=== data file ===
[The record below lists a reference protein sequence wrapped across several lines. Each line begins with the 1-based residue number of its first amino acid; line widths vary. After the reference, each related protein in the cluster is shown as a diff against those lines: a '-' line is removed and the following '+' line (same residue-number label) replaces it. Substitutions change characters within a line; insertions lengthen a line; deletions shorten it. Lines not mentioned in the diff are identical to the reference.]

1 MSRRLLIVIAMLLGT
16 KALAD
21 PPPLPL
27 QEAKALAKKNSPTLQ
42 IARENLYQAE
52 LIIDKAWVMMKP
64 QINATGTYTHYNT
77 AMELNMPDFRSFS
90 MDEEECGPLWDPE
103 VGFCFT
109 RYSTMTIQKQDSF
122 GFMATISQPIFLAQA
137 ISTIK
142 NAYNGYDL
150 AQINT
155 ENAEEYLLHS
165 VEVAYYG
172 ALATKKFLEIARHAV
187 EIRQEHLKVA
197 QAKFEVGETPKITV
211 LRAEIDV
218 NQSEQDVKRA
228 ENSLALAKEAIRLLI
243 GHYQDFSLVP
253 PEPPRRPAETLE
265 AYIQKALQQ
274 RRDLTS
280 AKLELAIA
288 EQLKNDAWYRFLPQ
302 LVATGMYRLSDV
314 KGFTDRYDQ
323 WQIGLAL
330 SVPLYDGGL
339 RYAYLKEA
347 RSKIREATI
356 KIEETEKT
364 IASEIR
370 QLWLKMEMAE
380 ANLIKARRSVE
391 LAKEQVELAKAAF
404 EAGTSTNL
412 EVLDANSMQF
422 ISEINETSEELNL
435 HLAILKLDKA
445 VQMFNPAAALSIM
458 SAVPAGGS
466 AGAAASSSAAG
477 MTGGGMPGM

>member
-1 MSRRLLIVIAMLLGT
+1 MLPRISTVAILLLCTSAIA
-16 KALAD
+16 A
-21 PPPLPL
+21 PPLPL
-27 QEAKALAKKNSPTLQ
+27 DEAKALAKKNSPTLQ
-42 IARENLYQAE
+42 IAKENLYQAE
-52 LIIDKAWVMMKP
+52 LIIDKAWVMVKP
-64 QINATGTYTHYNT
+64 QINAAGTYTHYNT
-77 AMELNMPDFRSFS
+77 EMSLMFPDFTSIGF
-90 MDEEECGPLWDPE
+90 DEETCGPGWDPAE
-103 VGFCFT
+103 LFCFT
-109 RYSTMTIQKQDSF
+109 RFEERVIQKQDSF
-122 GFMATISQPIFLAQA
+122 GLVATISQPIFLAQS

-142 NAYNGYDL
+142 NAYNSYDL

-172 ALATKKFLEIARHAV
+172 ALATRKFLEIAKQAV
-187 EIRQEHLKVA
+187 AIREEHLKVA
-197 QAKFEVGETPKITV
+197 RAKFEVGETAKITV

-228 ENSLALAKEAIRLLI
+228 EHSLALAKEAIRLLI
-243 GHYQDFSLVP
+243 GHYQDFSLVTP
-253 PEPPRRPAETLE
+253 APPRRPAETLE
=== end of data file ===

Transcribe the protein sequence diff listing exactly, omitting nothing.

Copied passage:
[The record below lists a reference protein sequence wrapped across several lines. Each line begins with the 1-based residue number of its first amino acid; line widths vary. After the reference, each related protein in the cluster is shown as a diff against those lines: a '-' line is removed and the following '+' line (same residue-number label) replaces it. Substitutions change characters within a line; insertions lengthen a line; deletions shorten it. Lines not mentioned in the diff are identical to the reference.]

1 MSRRLLIVIAMLLGT
16 KALAD
21 PPPLPL
27 QEAKALAKKNSPTLQ
42 IARENLYQAE
52 LIIDKAWVMMKP
64 QINATGTYTHYNT
77 AMELNMPDFRSFS
90 MDEEECGPLWDPE
103 VGFCFT
109 RYSTMTIQKQDSF
122 GFMATISQPIFLAQA
137 ISTIK
142 NAYNGYDL
150 AQINT
155 ENAEEYLLHS
165 VEVAYYG
172 ALATKKFLEIARHAV
187 EIRQEHLKVA
197 QAKFEVGETPKITV
211 LRAEIDV
218 NQSEQDVKRA
228 ENSLALAKEAIRLLI
243 GHYQDFSLVP
253 PEPPRRPAETLE
265 AYIQKALQQ
274 RRDLTS
280 AKLELAIA
288 EQLKNDAWYRFLPQ
302 LVATGMYRLSDV
314 KGFTDRYDQ
323 WQIGLAL
330 SVPLYDGGL
339 RYAYLKEA
347 RSKIREATI
356 KIEETEKT
364 IASEIR
370 QLWLKMEMAE
380 ANLIKARRSVE
391 LAKEQVELAKAAF
404 EAGTSTNL
412 EVLDANSMQF
422 ISEINETSEELNL
435 HLAILKLDKA
445 VQMFNPAAALSIM
458 SAVPAGGS
466 AGAAASSSAAG
477 MTGGGMPGM

>member
-1 MSRRLLIVIAMLLGT
+1 MLPRISTVAILLLCTSAIA
-16 KALAD
+16 A
-21 PPPLPL
+21 PPLPL
-27 QEAKALAKKNSPTLQ
+27 DEAKALAKKNSPTLQ
-42 IARENLYQAE
+42 IAKENLYQAE
-52 LIIDKAWVMMKP
+52 LIIDKAWVMVKP
-64 QINATGTYTHYNT
+64 QINAAGTYTHYNT
-77 AMELNMPDFRSFS
+77 EMSLMFPDFTSIGF
-90 MDEEECGPLWDPE
+90 DEETCGPGWDPAE
-103 VGFCFT
+103 LFCFT
-109 RYSTMTIQKQDSF
+109 RFEERVIQKQDSF
-122 GFMATISQPIFLAQA
+122 GLVATISQPIFLAQS

-142 NAYNGYDL
+142 NAYNSYDL

-172 ALATKKFLEIARHAV
+172 ALATRKFLEIAKQAV
-187 EIRQEHLKVA
+187 AIREEHLKVA
-197 QAKFEVGETPKITV
+197 RAKFEVGETAKITV

-228 ENSLALAKEAIRLLI
+228 EHSLALAKEAIRLLI
-243 GHYQDFSLVP
+243 GHYQDFSLVTP
-253 PEPPRRPAETLE
+253 APPRRPAETLE